Pope Francis has made some very provocative comments in his time as Pontiff. However, according to Vatican News, in his address to the diplomatic corps accredited to the Holy See, Pope Francis reiterated the Church’s impartial passion for humanity, especially wounded or humiliated humanity. The Pope’s commitment to building bridges between different people, cultures, and religions is increasingly emerging as a distinctive feature of his pontificate. If there is one feature that has become increasingly clear in the course of nearly nine years of Pope Francis’ pontificate, it is precisely the tireless commitment of the Successor of Peter to building bridges in order to unite where there is division, to cross those visible and sometimes invisible barriers of separation that prevent encounter.
The Pope of Fratelli tutti, the third encyclical of Pope Francis, subtitled "on fraternity and social friendship", reminds us that on that bridge, called humanity, we must all take steps in order to encounter one another. And we must do so above all in order to meet those who are furthest away —because however distant they may be from us, they are still our brothers.
This is a powerful, clarion call in this age of division, often fomented by our politicians looking to gain favor with their “bases”. However, one politician is moving against the grain, Tulsi Gabbard. She has made a big splash in the news lately. But, more importantly, she speaks in line with Pope Francis. In her words;
“For those of you who don’t know, I was raised by a Catholic father, and a Vaishnava Hindu mother. So as a family, we studied the Bhagavad Gita and the Bible, side by side. I loved hearing about Krishna and Arjuna on the battlefield, as well as the stories of Lord Jesus Christ, teaching us to love the Father. (By the way, my Dad actually attended seminary to be a priest for a year when he was younger, but changed his mind. I’m glad he did; because otherwise, as you Catholics know, I wouldn’t be here today!). . . Love, or aloha, is the solution—individually, and collectively on a global level. So, the more we grow in our love for God, the more we will love others, regardless of their nationality, their race, their religion, or any other differences that we might have with them. The more we love our neighbors, the more we will see war as a last resort for solving problems. We’ll become more sensitive to the cost of war, the suffering that it inflicts upon people, other living entities, and the environment. The more we love others, the more we’ll feel this natural inclination to help those who are poorer than we are in material things, as well as those who are poorer in happiness—or spiritually poor. The first step is we need to be cultivating our love for God. Now, one can ask the question: Can we cultivate our love for God independently from taking care of our neighbors or being concerned about other living beings? The answer is no. Both Christian and Hindu scriptures teach us that in our quest to have a closer relationship with God, if we neglect the wellbeing of others who are all God’s children, then this will stunt or impede the growth of our love for Him—our closeness to God. It will interfere with our intimate relationship with God because it will be displeasing to Him. In other words, we get closer to God by trying to do what is pleasing to Him and refraining from doing those things that are displeasing to Him. What could be more pleasing to God than taking care of His children—working for the material and spiritual wellbeing of His children?. . . This is the foundation and this is the solution to all of our problems.”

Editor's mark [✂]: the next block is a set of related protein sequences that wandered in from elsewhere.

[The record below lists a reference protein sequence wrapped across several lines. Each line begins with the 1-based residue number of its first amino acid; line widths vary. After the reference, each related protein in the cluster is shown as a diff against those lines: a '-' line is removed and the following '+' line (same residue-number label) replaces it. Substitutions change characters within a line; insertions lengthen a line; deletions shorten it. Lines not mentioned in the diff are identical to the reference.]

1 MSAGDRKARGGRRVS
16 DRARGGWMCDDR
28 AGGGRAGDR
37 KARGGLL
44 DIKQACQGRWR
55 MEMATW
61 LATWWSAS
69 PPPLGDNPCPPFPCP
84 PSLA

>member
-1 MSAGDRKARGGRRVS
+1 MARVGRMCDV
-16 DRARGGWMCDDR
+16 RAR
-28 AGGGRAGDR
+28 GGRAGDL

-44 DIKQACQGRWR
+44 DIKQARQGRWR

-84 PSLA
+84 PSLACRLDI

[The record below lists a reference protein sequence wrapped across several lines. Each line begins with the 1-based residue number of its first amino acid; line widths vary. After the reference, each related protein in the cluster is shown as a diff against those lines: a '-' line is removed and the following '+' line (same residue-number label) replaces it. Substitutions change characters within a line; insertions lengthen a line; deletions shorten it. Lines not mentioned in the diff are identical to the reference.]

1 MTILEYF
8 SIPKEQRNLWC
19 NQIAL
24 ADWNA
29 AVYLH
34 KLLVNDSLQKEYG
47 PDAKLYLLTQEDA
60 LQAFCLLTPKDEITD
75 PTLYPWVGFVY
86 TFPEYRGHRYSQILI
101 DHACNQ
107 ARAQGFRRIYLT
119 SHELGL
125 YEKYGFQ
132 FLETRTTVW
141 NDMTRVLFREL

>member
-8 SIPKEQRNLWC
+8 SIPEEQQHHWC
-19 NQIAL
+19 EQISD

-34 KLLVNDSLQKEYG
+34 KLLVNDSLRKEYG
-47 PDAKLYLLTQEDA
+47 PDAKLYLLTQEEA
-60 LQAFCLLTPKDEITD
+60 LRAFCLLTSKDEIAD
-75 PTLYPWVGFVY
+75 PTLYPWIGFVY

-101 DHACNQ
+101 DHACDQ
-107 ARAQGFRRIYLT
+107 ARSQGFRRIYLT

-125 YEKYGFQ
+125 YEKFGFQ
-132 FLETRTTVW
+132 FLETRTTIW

Therefore, the lone voice of Pope Francis “crying in the wilderness” is being joined by others. Often the Pope has been accused of pushing aside traditional Catholics in favor of other groups or those on the fringe. Perhaps, in this world that is ever growing smaller and more diverse, he has the right idea- even if he des not execute it in the best way. The words of Francis and Gabbard have been foreshadowed by Cardinal Joseph Ratzinger, later Pope Benedict XVI; Can the Hindu down the street be more Catholic than those that go to Church every Sunday? Back in the 1960’s Cardinal Ratzinger saw the walls between faith crumbling and the need for bridges.